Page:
Like Doug McDermott, I was sick to my stomach last night. Not because I had the flu, though. The churning started when it became evident early in the evening that unlike their performance in Omaha a few weeks ago, the Drake Bulldogs were ready to hit some shots. The sick feeling worsened as the first half wore on, and as the Bulldogs caught fire from the field while the Bluejays couldn’t score enough to keep up. Like McDermott, with the Jays down 16, I felt at halftime like a good hurl was in my best interests. And while the symptoms subsided for a stretch during the second half, time that saw the Jays erase the halftime deficit and take a lead, Drake’s victory and the fans’ subsequent floor-storming sent me reeling.
For so many reasons, Creighton wasn’t supposed to lose last night. But yet another trip to the Knapp Center resulted in a nail-biter, and one that the Bluejays would drop. That the flu hit McDermott last evening was just one of the more frustrating developments that coalesced to create a second consecutive loss by the Jays. A few others:
Creighton’s bench being upstaged by the Bulldog subs: Drake outscored CU 43-14 off the bench. The DU bench outrebounded CU’s subs 14-6.
Richard Carter scored a season-high 20 points and matched a season-high with 7 rebounds; he entered the night averaging 8.5 points and 2.2 boards per game.
Jeremy Jeffers scored 11 against the Jays, just the third time all season he’s been in double figures (averaged 3.2 ppg entering the game).
And Daddy Ugbede, who had scored 19 points total in league play entering Wednesday night, put 12 up against the Jays; he averaged 2.3 ppg before that (he added 5 rebounds, matching a season high).
Meanwhile, Ethan Wragge couldn’t warm up (2-7 from the field, all of which were three-point makes/attempts) and Avery Dingman couldn’t get on the floor (tied for a season-low 8 minutes). Will Artino saw 10 minutes of action with Gregory Echenique battling foul trouble, and the sophomore from Iowa didn’t miss a shot while scoring 8 points, grabbing 3 rebounds, blocking a shot, and coming up with 2 timely steals. But the Bluejay reserves couldn’t provide the spark needed to support the starting five.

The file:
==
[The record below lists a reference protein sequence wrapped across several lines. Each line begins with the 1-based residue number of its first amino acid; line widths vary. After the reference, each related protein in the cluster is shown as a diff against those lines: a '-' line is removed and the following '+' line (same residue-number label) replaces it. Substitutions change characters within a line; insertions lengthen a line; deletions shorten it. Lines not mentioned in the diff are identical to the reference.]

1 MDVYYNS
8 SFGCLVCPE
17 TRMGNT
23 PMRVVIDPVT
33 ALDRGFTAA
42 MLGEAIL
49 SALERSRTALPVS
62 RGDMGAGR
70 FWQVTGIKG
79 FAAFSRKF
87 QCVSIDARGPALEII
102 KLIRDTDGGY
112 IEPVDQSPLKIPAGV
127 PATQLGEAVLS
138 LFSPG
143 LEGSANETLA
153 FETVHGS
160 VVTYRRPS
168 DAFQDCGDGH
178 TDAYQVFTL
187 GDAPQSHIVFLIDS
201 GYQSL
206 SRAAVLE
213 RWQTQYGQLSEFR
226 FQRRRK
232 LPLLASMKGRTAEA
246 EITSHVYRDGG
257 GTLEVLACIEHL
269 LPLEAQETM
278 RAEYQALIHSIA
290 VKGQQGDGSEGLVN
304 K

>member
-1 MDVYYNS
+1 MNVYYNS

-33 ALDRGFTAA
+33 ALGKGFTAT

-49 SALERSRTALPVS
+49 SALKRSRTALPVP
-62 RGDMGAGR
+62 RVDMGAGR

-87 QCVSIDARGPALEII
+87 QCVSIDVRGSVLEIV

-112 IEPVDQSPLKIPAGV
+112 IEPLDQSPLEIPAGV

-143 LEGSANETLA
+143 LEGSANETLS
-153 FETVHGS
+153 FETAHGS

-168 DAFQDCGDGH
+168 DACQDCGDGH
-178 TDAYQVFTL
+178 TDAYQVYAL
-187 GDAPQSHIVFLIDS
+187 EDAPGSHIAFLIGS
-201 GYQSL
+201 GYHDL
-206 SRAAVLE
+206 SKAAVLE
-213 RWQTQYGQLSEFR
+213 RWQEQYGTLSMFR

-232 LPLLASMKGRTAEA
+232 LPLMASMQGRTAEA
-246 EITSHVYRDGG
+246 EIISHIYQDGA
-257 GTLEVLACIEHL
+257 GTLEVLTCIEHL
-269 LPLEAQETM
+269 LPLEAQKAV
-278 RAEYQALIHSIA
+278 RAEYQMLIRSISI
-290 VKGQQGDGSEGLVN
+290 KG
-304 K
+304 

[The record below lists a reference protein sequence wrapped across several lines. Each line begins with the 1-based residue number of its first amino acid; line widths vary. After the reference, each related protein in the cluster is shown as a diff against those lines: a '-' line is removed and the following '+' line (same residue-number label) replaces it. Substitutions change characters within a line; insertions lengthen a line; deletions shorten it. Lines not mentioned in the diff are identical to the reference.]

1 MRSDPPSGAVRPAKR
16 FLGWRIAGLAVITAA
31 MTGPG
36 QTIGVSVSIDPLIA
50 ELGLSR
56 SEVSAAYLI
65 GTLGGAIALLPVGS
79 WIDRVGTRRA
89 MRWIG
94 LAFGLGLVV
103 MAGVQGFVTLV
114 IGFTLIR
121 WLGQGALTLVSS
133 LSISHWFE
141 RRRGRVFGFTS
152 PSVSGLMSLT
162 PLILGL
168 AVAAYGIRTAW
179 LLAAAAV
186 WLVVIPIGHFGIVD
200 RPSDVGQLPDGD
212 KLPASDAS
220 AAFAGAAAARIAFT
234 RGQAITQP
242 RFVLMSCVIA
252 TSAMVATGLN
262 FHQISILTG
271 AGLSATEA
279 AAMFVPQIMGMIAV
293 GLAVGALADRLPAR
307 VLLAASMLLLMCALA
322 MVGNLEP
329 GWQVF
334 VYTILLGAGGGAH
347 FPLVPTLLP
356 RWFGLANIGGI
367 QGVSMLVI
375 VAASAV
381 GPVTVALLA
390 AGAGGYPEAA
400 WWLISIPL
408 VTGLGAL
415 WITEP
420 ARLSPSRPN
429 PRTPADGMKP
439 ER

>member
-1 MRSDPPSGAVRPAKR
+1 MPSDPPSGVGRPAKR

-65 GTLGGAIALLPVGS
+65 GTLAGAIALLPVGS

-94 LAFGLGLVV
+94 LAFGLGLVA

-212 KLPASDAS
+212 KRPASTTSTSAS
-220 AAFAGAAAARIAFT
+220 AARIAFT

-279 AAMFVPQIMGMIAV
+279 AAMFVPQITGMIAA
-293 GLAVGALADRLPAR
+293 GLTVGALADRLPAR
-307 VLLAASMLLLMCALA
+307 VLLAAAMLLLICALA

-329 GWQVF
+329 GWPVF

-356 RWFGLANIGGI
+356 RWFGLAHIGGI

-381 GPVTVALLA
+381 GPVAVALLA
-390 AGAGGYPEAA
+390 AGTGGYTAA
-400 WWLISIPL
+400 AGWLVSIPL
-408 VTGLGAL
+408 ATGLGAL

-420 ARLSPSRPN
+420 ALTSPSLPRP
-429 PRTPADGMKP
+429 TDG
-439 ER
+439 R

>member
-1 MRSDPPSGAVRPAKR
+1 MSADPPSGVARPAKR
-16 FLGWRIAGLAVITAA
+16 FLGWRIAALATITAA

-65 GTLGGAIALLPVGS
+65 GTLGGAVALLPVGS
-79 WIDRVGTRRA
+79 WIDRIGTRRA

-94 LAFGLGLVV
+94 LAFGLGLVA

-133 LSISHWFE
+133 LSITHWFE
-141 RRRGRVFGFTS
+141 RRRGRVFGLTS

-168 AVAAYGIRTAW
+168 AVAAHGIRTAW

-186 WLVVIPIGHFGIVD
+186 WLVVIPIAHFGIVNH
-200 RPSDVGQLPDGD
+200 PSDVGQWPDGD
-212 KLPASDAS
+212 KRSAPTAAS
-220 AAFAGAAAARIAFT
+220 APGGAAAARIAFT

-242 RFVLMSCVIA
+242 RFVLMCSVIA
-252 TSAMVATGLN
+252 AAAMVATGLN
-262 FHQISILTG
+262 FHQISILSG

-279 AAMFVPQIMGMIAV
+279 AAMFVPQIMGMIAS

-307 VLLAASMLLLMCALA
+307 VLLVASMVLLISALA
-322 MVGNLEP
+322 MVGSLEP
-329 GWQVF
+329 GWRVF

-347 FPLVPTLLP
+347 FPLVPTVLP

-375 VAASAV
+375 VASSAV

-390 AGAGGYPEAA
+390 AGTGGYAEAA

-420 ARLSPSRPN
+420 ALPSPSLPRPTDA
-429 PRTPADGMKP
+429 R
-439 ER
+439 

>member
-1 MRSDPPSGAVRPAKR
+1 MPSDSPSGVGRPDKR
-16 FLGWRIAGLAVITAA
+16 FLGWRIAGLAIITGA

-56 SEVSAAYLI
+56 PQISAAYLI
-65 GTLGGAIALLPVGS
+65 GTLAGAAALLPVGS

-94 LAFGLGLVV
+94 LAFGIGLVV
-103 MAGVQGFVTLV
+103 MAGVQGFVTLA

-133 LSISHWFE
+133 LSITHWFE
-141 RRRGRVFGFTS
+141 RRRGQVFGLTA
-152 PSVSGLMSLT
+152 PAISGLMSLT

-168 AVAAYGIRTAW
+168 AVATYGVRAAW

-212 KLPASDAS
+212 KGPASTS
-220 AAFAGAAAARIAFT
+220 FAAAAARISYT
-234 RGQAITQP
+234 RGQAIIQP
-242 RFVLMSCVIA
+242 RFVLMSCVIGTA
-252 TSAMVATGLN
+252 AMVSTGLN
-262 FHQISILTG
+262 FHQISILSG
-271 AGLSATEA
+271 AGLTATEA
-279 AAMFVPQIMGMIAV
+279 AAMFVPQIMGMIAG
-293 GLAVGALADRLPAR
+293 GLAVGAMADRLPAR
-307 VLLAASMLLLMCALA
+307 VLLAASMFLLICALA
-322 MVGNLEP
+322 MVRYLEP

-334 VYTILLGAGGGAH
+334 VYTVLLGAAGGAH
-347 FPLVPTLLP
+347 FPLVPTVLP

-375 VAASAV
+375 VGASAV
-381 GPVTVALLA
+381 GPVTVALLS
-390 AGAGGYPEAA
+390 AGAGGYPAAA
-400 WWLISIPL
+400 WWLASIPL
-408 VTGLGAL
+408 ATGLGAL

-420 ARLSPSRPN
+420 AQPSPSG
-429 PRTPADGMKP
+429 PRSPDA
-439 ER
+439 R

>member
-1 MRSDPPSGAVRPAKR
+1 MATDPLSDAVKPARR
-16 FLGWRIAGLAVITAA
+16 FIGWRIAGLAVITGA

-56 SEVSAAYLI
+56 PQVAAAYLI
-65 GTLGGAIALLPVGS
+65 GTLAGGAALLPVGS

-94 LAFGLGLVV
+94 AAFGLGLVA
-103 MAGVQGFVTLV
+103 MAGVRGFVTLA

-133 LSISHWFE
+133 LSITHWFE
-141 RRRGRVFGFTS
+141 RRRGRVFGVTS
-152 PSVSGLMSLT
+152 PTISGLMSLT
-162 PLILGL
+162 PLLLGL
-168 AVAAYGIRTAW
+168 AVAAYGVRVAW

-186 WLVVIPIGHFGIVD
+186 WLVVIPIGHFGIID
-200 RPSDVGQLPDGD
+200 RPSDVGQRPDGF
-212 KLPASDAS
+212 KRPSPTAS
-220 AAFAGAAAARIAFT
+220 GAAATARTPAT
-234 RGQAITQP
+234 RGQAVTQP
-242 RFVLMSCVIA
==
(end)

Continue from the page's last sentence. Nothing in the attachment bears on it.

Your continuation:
Creighton’s cold shooting creating a hole from which to dig out: The Bluejays led 20-19 with 9 minutes to play in the first half. A 25-8 run by Drake in the last 9 minutes left Creighton down 16 at the break.
Two McDermott layups, one by Echenique, and a free throw each by Austin Chatman and McDermott were all the offense for the Jays during that stretch. Meanwhile, CU missed 9 field goal attempts and two free throws (the second of which was the first of a one-and-one chance).
The Jays also committed three turnovers during the last 90 seconds of the half, during which time the Bulldogs took a single-digit game and made the margin 16 points at the break.
Creighton’s 28 first-half points matched the second-worst scoring output for the first 20 minutes all season; remarkably, though, Creighton was tied at or led the other two times.
Drake’s 44 first-half points were the most surrendered by the Jays in the first 20 minutes all season.
The Bluejays being outrebounded: Before last weekend, opponents had beaten Creighton on the boards just three times in 18 games (17-1 in that span, with the loss coming in one of those three games). But in the past two games (both losses) the Jays are a combined minus-11 on the glass, having being outrebounded by Wichita State and Drake.
Just how bad was the board work Wednesday? Two weeks ago, in Creighton’s 30-point win against the Bulldogs, the Jays outrebounded Drake by 18 caroms. Eighteen.
With McDermott ailing and Echenique on the bench in foul trouble, Grant Gibbs took it upon himself to try to keep the Bluejays in the game. He scored all 18 of his points in the second half, further filling a box score that already includes 8 assists, 5 rebounds, 4 steals, and a blocked shot. He converted a three-point play with 32 seconds left that pulled Creighton to within 2 points. And following a CU steal, Gibbs had the ball in his hands with a chance to tie the game. He was defended well but missed a layup he’d no doubt tell you he should have made.
Yes, it was one of those nights. The kind of night that casts doubts about what a team is made of, regardless of the much larger sample size of games previously played (you know, the 17-2 record through 19 games). The kind of night that can cost a team a regular season title. The kind of night that causes knots in the collective stomach of the team’s fan base.